In the spirit of “release early, release often”, last month’s Rakudo compiler release was the first one to come with very basic support for running on the JVM. It supported a small number of the features that Rakudo on Parrot does. Of note, it could pass the sanity tests, a small test suite we keep in the Rakudo repository. The sanity tests ensure that the compiler is functional enough to compile Test.pm, which is a prerequisite for running the specification tests. Essentially, they make sure that we can crawl our way to the starting line, where the real race begins. :-)
So, since that release, we’ve been working hard on getting Rakudo on JVM able to pass more of the specification test suite, gradually increasing its capabilities, hunting bugs, adding missing bits of infrastructure and guts code in order to get features working, and so forth. Progress has been rather swift, and today’s automated test run by Coke++ shows that Rakudo on JVM is now passing 92% of the tests that Rakudo on Parrot does!
So what does this number really mean? It means that Rakudo passes 92% of the individual test cases on the JVM that it does on Parrot. To put that into perspective, that’s more tests than either of Niecza (82%) or Pugs (36%), meaning that Rakudo on JVM is now the second most spectest-passing Perl 6 implementation. Not bad, to say around 8 months ago not a single line of implementation code related to Rakudo JVM targeting had been written.
However, the raw number should be taken with a pinch of salt. Here’s why. The test suite is not especially uniform in terms of tests it dedicates to each feature. For example, there are hundreds of passing tests dedicated to providing good coverage of Unicode character property matching in regexes, and trigonometry easily has many hundreds too. By contrast, the slurp function has more like dozens of tests – since you can comfortably cover it that way. However, these are failing still, and I’m pretty sure that more Perl 6 users depend on slurp that Unicode character properties and trig.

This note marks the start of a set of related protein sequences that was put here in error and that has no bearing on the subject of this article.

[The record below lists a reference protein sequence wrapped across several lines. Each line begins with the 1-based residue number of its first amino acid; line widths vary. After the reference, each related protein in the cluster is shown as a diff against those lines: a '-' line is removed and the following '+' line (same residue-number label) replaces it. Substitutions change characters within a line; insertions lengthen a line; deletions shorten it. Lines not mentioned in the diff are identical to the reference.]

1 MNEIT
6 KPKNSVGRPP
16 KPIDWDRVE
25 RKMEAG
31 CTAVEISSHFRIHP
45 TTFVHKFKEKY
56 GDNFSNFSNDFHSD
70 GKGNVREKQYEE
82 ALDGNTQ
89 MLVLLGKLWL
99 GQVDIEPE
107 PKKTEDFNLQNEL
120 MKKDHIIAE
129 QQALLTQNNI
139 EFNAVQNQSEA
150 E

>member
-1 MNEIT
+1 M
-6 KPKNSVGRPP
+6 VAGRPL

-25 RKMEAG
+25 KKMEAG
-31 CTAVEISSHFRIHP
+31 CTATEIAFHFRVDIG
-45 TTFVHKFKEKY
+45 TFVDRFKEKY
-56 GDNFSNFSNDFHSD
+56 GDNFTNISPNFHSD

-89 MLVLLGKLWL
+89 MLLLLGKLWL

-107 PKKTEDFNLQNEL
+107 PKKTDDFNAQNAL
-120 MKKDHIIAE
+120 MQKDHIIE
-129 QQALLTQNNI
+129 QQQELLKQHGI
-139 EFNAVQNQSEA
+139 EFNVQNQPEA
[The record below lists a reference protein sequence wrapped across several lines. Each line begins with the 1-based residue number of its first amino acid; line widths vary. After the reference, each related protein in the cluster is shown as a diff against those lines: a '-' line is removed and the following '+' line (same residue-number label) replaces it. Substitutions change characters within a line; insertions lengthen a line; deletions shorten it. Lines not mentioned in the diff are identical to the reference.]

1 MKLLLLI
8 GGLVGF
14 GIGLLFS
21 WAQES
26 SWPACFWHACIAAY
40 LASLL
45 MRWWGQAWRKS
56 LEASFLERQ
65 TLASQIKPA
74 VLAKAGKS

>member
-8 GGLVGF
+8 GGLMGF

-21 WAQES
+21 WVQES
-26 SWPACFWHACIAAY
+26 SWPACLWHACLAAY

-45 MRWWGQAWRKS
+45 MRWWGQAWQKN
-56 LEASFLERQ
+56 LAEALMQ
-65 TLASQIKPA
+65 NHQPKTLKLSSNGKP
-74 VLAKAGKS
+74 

Anyway, my aim is that we’ll be some way past the 95% mark in time for the July compiler release. And yes, I’ll make sure slurp gets fixed before then! :-) I suspect the last couple of percent will be the most tedious, but it feels good to be reaching towards them.
In the coming weeks, I expect the focus to start shifting from the compiler to the ecosystem: getting Panda working with Rakudo on JVM, and starting to run the module tests and work through the issues we find there. Calling Java libraries and work on parallelism are also planned, not to mention digging in to optimization work, since this initial phase has very much been focused on “get things working”. All in all, plenty to be working on, and plenty to look forward to.
Finally, a week or so ago I spent a couple of hours being interviewed by Nikos Vaggalis for Josette Garcia’s blog. It was a very wide-ranging interview and I managed to spout sufficiently in response to the questions that it’s being published over three posts in the coming weeks. You can find the first part of the interview here; enjoy!